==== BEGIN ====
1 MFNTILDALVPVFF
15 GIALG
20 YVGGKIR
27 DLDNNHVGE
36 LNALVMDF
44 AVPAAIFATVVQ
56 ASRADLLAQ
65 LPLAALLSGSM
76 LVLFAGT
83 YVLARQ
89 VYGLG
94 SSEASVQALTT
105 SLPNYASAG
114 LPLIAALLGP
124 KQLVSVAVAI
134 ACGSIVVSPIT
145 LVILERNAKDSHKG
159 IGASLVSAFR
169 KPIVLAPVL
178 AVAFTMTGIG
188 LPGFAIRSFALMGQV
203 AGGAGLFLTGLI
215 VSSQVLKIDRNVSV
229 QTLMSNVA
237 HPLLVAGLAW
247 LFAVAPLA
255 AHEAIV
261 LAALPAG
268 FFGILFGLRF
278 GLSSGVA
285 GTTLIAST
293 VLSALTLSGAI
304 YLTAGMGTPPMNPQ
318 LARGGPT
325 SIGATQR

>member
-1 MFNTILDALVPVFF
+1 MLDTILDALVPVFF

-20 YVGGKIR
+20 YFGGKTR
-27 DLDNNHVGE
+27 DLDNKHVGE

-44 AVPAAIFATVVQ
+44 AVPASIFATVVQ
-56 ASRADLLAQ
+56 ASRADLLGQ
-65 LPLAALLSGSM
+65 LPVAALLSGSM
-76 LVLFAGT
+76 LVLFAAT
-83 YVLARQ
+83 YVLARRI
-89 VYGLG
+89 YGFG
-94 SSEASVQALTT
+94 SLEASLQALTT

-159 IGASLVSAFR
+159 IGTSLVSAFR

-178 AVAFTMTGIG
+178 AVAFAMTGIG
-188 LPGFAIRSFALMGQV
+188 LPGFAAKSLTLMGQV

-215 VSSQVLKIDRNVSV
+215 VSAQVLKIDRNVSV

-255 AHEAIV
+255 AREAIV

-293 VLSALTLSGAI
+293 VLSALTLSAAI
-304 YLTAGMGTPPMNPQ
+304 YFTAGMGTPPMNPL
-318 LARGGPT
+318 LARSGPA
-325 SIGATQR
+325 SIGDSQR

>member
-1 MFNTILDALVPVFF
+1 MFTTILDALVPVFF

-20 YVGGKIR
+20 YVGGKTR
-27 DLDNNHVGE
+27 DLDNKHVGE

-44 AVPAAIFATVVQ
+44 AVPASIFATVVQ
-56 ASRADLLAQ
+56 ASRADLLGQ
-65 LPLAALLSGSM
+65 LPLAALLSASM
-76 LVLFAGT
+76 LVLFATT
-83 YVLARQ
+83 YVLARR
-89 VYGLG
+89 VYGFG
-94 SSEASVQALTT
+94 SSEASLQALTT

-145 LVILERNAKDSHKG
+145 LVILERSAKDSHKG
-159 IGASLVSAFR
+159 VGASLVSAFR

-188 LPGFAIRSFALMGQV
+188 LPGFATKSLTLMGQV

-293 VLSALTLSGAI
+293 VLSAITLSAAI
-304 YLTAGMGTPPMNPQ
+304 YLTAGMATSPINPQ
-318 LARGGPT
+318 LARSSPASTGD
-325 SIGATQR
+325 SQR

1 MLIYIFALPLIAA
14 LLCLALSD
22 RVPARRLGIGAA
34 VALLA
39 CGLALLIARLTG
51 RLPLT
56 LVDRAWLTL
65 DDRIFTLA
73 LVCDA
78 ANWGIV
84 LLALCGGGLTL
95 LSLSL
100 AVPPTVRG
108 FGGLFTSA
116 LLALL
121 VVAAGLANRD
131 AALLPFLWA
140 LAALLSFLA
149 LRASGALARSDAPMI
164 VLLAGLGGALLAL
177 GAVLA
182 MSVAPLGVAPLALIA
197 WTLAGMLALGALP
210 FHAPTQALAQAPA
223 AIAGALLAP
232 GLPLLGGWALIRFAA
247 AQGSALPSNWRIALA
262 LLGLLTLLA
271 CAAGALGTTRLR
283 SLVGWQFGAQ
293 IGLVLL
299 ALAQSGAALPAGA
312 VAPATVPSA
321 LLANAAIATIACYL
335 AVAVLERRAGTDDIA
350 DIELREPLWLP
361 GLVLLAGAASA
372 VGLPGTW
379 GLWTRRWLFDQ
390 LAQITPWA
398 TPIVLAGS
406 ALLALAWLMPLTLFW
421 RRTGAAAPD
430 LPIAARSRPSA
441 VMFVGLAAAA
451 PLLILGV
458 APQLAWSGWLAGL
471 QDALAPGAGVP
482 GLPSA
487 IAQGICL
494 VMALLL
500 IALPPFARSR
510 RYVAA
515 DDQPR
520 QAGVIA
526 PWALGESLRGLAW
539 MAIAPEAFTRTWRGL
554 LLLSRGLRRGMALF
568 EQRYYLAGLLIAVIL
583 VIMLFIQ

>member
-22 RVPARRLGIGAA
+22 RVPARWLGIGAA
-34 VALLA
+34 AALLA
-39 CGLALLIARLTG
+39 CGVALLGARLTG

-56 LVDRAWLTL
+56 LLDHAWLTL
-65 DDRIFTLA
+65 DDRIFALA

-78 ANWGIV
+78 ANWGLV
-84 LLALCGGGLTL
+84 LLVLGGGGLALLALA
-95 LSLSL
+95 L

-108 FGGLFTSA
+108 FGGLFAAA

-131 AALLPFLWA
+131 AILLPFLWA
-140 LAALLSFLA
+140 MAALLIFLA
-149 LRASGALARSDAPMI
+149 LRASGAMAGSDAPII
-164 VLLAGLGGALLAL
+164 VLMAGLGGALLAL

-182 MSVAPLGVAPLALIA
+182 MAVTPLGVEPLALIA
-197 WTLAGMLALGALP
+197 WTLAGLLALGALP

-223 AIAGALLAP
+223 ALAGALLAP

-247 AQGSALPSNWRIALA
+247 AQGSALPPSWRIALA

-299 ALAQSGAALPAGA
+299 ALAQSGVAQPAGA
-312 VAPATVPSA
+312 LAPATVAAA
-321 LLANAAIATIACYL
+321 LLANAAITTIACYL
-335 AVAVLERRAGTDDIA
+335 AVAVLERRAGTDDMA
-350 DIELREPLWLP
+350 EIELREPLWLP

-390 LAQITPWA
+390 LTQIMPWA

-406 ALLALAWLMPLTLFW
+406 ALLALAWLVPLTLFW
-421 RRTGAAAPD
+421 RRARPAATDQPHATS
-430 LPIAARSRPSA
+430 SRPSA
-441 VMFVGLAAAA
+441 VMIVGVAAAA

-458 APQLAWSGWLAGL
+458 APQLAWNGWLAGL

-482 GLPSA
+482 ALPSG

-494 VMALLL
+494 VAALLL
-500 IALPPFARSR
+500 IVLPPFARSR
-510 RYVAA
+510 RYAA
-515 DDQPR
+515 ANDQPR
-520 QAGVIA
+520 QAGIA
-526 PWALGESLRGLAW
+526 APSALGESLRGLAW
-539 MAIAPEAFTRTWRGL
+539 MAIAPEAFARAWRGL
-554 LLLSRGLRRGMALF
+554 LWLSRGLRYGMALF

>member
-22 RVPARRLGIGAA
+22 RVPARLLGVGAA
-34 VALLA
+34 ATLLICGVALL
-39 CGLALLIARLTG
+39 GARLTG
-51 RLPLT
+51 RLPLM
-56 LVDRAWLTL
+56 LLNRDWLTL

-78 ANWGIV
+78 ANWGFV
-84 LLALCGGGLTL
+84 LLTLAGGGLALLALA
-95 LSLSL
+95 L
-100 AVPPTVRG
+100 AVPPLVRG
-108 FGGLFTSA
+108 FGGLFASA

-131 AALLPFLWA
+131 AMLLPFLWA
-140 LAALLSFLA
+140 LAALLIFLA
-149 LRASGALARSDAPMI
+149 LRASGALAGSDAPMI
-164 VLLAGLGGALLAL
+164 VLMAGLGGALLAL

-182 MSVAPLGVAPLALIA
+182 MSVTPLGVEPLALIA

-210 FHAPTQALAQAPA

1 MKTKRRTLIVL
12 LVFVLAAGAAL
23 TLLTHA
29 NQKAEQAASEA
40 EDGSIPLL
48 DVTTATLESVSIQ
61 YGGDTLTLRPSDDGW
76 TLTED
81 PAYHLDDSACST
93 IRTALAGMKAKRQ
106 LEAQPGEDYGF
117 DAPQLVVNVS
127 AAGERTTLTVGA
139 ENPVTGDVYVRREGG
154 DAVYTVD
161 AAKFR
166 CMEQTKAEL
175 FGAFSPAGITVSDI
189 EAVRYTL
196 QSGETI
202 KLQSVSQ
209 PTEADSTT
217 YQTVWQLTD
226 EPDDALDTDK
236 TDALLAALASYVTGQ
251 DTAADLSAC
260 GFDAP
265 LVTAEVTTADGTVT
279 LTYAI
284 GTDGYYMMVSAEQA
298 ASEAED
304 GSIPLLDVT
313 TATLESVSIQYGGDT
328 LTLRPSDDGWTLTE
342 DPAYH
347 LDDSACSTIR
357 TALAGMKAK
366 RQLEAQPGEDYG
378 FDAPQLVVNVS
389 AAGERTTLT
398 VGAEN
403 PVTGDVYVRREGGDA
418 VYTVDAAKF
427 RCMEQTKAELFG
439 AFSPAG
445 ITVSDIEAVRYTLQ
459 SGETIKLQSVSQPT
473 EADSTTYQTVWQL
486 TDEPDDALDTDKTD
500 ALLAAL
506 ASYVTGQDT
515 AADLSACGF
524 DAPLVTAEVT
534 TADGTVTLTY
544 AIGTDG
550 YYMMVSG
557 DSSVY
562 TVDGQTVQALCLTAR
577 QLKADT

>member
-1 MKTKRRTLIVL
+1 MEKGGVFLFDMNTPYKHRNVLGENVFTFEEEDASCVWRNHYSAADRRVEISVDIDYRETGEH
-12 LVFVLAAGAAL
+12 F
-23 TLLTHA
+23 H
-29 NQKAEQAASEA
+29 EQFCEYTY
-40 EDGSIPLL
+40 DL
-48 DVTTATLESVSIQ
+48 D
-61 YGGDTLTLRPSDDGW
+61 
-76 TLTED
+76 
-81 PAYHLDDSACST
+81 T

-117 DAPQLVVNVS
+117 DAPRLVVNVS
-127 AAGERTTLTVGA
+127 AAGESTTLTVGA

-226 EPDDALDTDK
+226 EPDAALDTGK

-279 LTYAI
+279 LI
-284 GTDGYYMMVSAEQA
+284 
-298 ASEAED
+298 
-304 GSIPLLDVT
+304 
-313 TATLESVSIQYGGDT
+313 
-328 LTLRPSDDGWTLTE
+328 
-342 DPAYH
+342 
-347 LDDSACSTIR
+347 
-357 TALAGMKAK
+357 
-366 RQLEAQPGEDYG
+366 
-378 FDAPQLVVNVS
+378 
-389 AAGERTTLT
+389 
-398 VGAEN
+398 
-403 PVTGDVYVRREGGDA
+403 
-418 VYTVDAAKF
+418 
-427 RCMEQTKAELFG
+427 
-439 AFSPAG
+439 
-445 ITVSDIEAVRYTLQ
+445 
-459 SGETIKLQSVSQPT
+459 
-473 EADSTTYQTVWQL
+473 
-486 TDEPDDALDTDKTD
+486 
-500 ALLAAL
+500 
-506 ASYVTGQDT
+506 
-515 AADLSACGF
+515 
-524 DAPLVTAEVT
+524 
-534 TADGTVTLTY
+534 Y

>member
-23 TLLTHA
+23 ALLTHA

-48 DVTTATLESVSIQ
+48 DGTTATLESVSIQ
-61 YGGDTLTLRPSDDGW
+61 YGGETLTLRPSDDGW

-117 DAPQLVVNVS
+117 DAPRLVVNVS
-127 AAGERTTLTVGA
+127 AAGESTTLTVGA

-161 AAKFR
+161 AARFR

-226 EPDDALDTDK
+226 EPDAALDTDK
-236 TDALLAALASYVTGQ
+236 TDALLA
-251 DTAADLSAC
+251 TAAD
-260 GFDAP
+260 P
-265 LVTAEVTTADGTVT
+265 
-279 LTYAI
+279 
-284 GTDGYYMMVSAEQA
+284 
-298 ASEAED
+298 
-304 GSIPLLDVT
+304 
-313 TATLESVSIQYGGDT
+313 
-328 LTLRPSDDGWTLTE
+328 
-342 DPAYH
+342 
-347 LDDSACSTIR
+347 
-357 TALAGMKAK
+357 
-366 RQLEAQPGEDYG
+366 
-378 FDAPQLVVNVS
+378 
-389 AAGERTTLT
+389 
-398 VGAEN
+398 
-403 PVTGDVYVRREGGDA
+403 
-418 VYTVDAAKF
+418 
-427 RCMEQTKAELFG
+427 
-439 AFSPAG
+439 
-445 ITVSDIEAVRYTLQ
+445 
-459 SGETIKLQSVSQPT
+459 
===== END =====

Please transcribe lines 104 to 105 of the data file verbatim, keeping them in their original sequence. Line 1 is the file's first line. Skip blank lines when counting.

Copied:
-304 YLTAGMGTPPMNPQ
+304 YLTAGMATSPINPQ